By Don Tse and Larry Ong
- Chinese Communist Party has long carried out influence operations to survive and dominate.
- Decades of CCP influence activity has created a “Red Matrix,” or an informational environment that is pro-China and missing critical knowledge about the Party and its operations.
- The Soviet Iron Curtain served to “block out” the West. The CCP’s Red Matrix works to “plug in” the world to a view of China that it controls.
- The Red Matrix has hampered recent efforts by countries to expose and counter CCP influence and interference.
- Educating the public about the nature of the CCP, its operations, and influence activities is the best way for countries to “unplug” their populace from the Red Matrix.
At the 2018 United Nations General Assembly, President Donald Trump said that China is trying to interfere in America’s midterm election. Later, Vice President Mike Pence delivered a major policy speech on China where he called out the Chinese Communist Party’s “whole-of-government approach” to interfere in the domestic policies and politics of the United States.
Trump and Pence’s direct warnings about CCP influence operations, however, were largely met with skepticism and disparagement by the American press and academia. Pundits slammed the Trump administration for using China to “distract,” “downplay,” or “divert” attention away from investigations into Russian election interference. Others dismissed the significance of the paid CCP propaganda inserts in an Iowa newspaper which Trump called attention to on Twitter. Meanwhile, scholars, journalists, and columnists argue that the Trump administration’s rhetoric meant cold war with China. Some even suggested that the new cold war could potentially lead to hot conflicts.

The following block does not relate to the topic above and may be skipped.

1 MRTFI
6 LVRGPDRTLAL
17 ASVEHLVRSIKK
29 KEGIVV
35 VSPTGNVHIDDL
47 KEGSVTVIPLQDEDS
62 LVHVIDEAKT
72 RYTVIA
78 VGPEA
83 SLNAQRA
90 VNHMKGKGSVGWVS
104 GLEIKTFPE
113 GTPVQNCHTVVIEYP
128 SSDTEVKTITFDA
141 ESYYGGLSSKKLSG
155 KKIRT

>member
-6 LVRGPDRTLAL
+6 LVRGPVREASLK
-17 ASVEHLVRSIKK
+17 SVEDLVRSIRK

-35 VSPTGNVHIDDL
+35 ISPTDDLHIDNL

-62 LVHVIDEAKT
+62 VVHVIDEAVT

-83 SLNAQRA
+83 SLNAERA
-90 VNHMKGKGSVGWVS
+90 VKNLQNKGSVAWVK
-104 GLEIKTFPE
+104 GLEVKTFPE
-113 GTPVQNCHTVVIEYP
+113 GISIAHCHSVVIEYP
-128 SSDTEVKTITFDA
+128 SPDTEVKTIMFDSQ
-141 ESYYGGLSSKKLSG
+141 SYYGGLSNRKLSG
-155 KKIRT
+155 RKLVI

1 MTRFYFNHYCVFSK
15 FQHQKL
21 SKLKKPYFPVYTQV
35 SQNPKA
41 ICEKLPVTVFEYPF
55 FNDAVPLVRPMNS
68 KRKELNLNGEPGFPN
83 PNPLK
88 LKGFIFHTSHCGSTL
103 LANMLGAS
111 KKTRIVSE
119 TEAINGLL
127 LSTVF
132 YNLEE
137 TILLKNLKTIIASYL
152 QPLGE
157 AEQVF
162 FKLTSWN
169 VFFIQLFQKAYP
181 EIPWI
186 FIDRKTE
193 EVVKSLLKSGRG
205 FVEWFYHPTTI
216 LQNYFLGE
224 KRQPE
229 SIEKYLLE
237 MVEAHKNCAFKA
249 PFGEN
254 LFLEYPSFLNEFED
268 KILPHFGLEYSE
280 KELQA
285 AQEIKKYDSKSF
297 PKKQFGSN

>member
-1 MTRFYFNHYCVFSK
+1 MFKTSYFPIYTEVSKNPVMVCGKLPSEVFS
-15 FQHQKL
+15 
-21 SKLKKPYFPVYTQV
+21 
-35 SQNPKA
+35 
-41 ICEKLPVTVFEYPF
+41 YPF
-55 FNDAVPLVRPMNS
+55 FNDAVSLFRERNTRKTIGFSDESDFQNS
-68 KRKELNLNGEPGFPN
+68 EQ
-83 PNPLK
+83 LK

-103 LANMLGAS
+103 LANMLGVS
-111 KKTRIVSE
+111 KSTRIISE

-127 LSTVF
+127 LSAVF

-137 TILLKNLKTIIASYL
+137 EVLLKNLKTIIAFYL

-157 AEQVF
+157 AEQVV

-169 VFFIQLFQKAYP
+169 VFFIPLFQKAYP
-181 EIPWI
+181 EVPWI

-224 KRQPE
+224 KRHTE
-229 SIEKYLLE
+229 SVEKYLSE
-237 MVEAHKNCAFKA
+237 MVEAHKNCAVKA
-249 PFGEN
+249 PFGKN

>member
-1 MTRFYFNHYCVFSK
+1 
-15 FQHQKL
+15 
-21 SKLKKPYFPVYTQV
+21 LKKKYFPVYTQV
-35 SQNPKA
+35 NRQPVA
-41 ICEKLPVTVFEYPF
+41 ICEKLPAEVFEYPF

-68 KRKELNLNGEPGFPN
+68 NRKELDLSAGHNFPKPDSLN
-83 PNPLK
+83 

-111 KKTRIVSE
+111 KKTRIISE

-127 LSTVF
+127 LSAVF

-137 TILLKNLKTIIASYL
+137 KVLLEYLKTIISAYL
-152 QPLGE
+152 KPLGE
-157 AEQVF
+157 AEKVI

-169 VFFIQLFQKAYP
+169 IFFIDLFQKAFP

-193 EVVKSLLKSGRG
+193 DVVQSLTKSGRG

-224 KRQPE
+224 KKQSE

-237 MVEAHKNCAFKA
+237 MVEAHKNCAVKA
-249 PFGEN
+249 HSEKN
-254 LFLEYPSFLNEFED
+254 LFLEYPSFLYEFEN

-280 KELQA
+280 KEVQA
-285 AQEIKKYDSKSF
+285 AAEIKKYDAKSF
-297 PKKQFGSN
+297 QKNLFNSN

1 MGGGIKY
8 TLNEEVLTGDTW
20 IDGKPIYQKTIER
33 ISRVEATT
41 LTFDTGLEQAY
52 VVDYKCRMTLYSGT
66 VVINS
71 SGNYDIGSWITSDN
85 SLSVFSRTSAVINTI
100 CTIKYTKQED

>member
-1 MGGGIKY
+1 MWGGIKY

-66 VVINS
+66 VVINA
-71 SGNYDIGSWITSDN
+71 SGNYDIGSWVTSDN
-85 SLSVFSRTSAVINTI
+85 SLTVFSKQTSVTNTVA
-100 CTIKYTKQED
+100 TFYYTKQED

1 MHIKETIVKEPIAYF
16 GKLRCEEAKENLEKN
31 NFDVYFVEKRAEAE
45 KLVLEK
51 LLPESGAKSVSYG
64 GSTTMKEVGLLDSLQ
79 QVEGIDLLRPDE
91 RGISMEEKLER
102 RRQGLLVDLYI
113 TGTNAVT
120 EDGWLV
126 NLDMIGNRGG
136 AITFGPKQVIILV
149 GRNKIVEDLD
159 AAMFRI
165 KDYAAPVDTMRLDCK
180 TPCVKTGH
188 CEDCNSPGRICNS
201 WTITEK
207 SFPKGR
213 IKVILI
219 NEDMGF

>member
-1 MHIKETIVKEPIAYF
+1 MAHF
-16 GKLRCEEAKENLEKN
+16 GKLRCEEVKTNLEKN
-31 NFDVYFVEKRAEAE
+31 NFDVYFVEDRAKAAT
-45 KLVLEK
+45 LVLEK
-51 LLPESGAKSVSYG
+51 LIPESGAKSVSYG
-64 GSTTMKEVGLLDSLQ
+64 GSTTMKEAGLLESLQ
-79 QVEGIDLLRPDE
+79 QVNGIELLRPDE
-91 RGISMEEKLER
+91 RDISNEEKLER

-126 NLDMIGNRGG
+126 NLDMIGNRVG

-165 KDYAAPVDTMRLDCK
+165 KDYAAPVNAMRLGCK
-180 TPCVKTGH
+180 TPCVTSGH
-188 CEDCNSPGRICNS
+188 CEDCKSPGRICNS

Neutral observers might find the rush to denounce Trump and Pence’s warnings to be somewhat disingenuous. First, the warnings are not new: Top officials from U.S. national security and intelligence agencies, whose assessments of Russian interference in the 2016 presidential election are rarely challenged by the purveyors of the American mainstream narrative, had issued similar alerts about CCP election interference before and after Trump and Pence addressed the topic. Pence’s broader criticisms of the CCP regime’s influence operations, predatory economics, and human rights abuses have been known for years. Also, the Trump administration’s call for trade reciprocity with China and early efforts to counter decades-long CCP interference and malicious actions are hardly efforts to resurrect the 20th century Cold War. “Obviously, we’re not out to contain China,” Secretary of Defense James Mattis told reporters en route to Vietnam. “It has not been considered.”
The negativity towards the Trump administration’s warnings about the CCP and the cold war fear-mongering could be merely symptoms of the hyperpartisanization of the U.S. media and intellectual environment. To the seasoned watcher of CCP elite politics, however, the fact that many mainstream voices are immediately blaming the administration and echoing CCP talking points instead of covering and following up on the administration’s assessment with greater objectivity and balance is also a sign that American and global opinion has been imperceptibly influenced by the communist regime.
For regime survival, the CCP sought to reshape external perception of China after it opened up to the world in the late 1970s. To that end, the Party moved to control critical channels of messaging delivery—schools, think-tanks, media, business, and political elites—to ensure effective delivery of its propaganda. Decades of successful influence operations have created a “Red Matrix,” or an informational environment that is largely pro-China and lacking in key knowledge about the CCP.